Thoughts on Thriving And Surviving As Liveaboards In Winter

Before I begin, let me admit I don’t have all the answers to thriving on the cut in winter. I doubt anyone does! I guess it depends what the questions are?

Winters Past …

Our first winter aboard Areandare in 2013, was spent moored in Tattenhall Marina for six months. Barry had to return to New Zealand that August, to submit his initial UK Spousal Sponsored Visa application. Not knowing how long the application process would be, we booked in for six months. I’m a bit feeble when it comes to moving the boat alone – unlike a number of amazing solo women boaters we know.

During the winter of 2014, we moored for three months at Lowesmoor Wharf, Worcester. My elderly dad’s health was rapidly declining, and I wanted to be close to support him and mum. I was so thankful we’d made that decision, as the time we were there was his final few months.

In 2015 we were invited to take up a trade boat mooring at Mercia Marina, where we spent November and December.

During 2016, 2017, and 2018 we were both working for Calendar Club outlets. Consequently our time was spent around the Birmingham and Lichfield areas from October to January, with only the minimum movement required to fulfil CRT rules.

Reminiscing In The North West

This is actually our first ‘proper’ year of continuously cruising on the cut in winter on our narrowboat. We’ve chosen to spend it meandering mindfully along the Shropshire Union Canal, between Tattenhall and Chester. Rather handy, as the canal skirts along the 41 and 41A bus route to Malpas where my daughter and her family live. As we mostly rely on public transport, we’re able to hop on a bus to visit, and also regularly have our grandsons to stay on board.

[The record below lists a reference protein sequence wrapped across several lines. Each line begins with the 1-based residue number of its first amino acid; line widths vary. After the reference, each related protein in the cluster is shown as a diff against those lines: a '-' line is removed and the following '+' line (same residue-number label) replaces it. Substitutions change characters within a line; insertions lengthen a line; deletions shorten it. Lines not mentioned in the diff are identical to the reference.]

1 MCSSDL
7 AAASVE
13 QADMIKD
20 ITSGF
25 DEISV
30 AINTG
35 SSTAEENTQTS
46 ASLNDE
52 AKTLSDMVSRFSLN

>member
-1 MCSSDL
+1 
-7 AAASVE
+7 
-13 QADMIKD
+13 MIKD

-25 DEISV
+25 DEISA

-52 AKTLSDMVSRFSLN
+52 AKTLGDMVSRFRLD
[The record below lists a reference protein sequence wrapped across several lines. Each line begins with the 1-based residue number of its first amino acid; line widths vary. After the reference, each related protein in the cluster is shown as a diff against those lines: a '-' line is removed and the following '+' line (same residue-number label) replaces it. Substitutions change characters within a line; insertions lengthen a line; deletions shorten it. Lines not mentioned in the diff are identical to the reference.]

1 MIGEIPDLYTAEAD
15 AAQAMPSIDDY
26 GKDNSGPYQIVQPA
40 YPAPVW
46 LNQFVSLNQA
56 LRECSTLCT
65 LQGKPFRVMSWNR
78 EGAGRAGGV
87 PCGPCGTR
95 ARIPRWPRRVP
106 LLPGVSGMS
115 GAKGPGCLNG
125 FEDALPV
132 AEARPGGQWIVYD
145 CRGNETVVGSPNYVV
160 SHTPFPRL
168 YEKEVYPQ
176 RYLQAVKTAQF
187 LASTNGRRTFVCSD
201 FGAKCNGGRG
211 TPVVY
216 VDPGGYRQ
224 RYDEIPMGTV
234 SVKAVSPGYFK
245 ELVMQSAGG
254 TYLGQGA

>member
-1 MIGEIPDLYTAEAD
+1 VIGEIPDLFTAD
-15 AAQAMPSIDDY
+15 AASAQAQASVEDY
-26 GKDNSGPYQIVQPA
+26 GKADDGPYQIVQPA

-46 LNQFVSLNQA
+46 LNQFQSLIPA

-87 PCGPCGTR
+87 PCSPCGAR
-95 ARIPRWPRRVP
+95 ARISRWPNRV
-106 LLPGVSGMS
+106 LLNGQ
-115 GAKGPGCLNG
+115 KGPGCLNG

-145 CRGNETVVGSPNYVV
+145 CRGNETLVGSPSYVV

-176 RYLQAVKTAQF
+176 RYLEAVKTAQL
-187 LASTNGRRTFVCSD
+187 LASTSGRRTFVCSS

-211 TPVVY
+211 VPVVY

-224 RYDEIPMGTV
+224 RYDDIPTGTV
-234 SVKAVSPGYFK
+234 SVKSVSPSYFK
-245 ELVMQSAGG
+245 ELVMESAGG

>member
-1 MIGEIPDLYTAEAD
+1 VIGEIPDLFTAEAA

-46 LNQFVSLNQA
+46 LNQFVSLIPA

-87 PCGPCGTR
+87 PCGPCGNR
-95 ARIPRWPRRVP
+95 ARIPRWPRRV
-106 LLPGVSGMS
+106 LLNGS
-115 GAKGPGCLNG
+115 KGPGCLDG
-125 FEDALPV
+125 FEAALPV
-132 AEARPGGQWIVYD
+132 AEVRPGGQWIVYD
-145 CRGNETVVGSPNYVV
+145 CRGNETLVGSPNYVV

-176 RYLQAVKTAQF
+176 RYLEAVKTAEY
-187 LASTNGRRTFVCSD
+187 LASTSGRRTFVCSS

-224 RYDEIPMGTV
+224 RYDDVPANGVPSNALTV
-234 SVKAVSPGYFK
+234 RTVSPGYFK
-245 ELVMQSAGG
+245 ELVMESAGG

It’s also a route and area of the country we love, having spent so long here in 2013. Especially the city of Chester. It’s one of our favourite places in UK.

The Annual Chester Charity Santa Run

Although we enjoyed our three years working for Calendar Club, we decided the commitment of seven days a week for three months wasn’t great for our long-term health now we’re both over sixty. In fact Barry celebrated a birth-day last Friday.

Barry’s birthday gift – a gorgeous painting commissioned to Art by AnnaMarie of Narrowboat Experience

Yes I still need him, and most days I feed him too, now he’s 64 😉 We spent his birthday weekend with friends in Sheffield and Leeds. More to come about that in the next post, including a visit to our new favourite National Trust property.

We’ve got tickets for Carols by Candlelight at Chester Cathedral this weekend, and Peter Pan at The Storyhouse just before Christmas. It’s such a joy to be able to look forward to the whole festive season again, not just a snatched one day off.

Winter On The Cut

So what’s different about winter on the cut? Quite a lot. I’m not terribly keen on British winters, but it’s really rather special living on board a narrowboat.

I’ve come up with following list, which is by no means intended to be exhaustive. Please feel free to comment at the end about any other gems you feel need to be shared:

Positives:

  • CRT winter moorings – from 1st November to the end of February, temporary winter moorings around the system are offered, on a first-come-first-served basis. There are obviously charges for these, depending upon a number of things including nearby services. We’ve not taken advantageous of this option yet. Maybe one day …